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Circumcision or Nah?

November 3, 2018

November 3, 2018

The definition of circumcision, according to the American Academy of Pediatrics (AAP), “is the surgical removal of the foreskin, exposing the tip of the penis.” Successful Black Parenting magazine conducted a poll on Twitter last month to see how many of our parents were pro-circumcision and how many were not. This is what we found:

Circumcising is a personal decision. For the Jews, circumcision is sanctioned by religion but how are we justifying this ritual as Black people?

Circumcising is a personal decision. For the Jews, circumcision is sanctioned by religion but how are we justifying this ritual as Black people? Is this residual slave-mentality or are we trying to be something we’re not? In the U.S., “only about 56 percent of newborn males are circumcised.”  The comments from our poll showed that parents are concerned about cleanliness. Let’s dig deeper into that concern.

Black parents have traditionally don’t circumcise their boys as much as white parents.

There are a lot of myths surrounding circumcision. One of the myths is that you can’t keep an uncircumcised penis clean. The fact is that regular bathing and showering keeps uncircumcised penises clean. It is not recommended to pull back a baby’s foreskin to clean it. According to Psychology Today, that is equal to using a cotton swab to clean an infant girl’s vagina every diaper change.

There seems to be an association of lower urinary tract infections (UTI) in circumcised boys during the first year of life, up to a 90 percent less chance of a UTI. Infections and STDs later in life can be prevented by regularly bathing and using condoms, just as circumcised males should do anyway.

There are also claims of reduction in sensitivity at the tip of the penis with circumcision. But how do you know if you don’t have anything to compare it to?

Infants do experience pain with circumcision but a trained professional should use some form of analgesic to numb the area where they will make the incision. Most circumcisions go well and heal. There have been some incidents in the news where circumcision went wrong, like the baby in Riverdale, Georgia whose penis was severed when a midwife botched his circumcision. His parents were awarded $31 million in a lawsuit because the tip of the baby’s penis was cut off. These incidents are rare.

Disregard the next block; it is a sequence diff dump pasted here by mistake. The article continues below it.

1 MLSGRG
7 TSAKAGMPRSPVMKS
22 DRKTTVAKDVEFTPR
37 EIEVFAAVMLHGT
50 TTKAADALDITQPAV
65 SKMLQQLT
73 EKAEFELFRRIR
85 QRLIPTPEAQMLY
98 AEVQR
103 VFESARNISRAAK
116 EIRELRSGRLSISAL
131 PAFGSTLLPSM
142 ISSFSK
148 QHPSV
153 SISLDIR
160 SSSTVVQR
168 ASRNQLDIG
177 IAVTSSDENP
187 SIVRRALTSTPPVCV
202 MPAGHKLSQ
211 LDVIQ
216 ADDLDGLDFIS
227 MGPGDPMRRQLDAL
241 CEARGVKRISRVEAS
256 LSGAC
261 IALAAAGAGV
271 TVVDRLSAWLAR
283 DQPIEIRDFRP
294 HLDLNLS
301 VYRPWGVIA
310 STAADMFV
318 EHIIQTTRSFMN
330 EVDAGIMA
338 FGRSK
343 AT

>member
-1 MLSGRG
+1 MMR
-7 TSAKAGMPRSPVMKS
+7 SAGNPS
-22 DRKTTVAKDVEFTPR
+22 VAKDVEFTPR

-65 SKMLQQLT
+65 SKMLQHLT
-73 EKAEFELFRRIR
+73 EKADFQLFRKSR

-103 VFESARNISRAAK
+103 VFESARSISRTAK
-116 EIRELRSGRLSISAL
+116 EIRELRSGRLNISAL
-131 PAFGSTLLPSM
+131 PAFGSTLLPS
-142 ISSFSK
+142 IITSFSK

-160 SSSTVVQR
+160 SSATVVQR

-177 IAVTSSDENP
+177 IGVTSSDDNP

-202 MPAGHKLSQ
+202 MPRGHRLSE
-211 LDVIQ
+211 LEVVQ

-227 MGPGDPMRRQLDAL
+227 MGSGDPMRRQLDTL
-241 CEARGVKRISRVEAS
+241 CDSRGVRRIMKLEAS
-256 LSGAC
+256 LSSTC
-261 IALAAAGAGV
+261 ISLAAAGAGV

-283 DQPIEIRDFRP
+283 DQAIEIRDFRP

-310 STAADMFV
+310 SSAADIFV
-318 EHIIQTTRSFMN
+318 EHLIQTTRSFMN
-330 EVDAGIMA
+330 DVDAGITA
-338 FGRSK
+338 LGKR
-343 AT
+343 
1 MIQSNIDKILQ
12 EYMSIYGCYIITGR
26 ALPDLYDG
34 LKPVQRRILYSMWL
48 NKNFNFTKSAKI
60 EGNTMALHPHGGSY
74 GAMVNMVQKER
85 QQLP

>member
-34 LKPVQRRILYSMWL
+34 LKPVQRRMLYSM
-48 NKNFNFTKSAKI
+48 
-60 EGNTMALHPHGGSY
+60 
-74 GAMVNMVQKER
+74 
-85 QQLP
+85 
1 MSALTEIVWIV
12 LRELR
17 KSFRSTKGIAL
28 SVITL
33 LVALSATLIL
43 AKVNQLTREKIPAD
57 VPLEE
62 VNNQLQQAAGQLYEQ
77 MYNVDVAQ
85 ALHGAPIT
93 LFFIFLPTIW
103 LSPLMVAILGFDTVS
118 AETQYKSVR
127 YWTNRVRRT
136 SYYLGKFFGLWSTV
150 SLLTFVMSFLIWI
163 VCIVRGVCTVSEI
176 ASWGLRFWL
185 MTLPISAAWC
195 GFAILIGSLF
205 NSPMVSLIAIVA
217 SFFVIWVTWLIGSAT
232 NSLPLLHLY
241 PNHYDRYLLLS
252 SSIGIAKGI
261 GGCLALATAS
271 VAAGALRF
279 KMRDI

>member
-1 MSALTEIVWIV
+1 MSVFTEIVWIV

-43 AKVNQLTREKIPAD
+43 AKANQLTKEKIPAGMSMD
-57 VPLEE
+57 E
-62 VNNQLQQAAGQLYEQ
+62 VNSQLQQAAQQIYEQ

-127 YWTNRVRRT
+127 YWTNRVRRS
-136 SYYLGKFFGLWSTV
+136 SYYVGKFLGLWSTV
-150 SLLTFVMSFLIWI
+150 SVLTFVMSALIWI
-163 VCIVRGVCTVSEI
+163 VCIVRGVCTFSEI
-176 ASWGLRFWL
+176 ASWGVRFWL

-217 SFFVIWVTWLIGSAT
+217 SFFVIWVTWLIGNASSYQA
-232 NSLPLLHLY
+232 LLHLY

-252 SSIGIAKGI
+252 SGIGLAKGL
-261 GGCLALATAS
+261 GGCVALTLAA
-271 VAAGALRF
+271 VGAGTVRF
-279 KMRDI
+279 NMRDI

The American Academy of Pediatrics recommends the following:

• Evaluation of current evidence indicates that the health benefits of newborn male circumcision outweigh the risks, and the benefits of newborn male circumcision justify access to this procedure for those families who choose it.

• Male circumcision should be performed by trained and competent practitioners, by using sterile techniques and effective pain management.

• Analgesia is safe and effective in reducing the procedural pain associated with newborn circumcision; thus, adequate analgesia should be provided whenever newborn circumcision is performed.

• Parents of newborn boys should be instructed in the care of the penis, regardless of whether the newborn has been circumcised or not.

Circumcision is a personal decision for Black families. It’s not based on religious beliefs. Ask yourself why you want to do it, and research your apprehensions. If more and more parents are opting not to circumcise, then a non-circumcised penis will be the norm in the future and a circumcised penis will look strange.

November 2018

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